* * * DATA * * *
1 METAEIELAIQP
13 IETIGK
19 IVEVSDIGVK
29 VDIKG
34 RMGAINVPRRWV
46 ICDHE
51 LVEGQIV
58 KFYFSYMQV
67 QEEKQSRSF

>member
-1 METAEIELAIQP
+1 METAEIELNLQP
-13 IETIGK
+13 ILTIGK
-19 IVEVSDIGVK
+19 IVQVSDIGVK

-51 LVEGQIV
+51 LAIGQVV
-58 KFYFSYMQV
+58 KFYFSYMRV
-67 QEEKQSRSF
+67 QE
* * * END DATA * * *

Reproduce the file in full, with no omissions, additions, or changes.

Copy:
1 METAEIELAIQP
13 IETIGK
19 IVEVSDIGVK
29 VDIKG
34 RMGAINVPRRWV
46 ICDHE
51 LVEGQIV
58 KFYFSYMQV
67 QEEKQSRSF

>member
-1 METAEIELAIQP
+1 METAEIELNLQP
-13 IETIGK
+13 ILTIGK
-19 IVEVSDIGVK
+19 IVQVSDIGVK

-51 LVEGQIV
+51 LAIGQVV
-58 KFYFSYMQV
+58 KFYFSYMRV
-67 QEEKQSRSF
+67 QE